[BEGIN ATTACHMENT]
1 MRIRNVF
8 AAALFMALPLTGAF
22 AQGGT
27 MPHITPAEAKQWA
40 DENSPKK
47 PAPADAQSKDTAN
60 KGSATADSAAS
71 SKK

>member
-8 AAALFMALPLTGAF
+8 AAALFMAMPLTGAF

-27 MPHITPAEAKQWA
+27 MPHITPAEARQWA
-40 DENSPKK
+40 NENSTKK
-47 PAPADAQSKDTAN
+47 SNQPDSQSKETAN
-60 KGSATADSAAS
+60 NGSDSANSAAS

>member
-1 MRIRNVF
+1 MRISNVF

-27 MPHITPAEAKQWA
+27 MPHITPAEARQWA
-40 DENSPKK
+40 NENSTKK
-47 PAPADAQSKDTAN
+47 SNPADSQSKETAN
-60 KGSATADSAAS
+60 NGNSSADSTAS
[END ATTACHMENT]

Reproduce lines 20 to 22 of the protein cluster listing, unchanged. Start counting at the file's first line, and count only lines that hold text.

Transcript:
>member
-1 MRIRNVF
+1 MRISNVF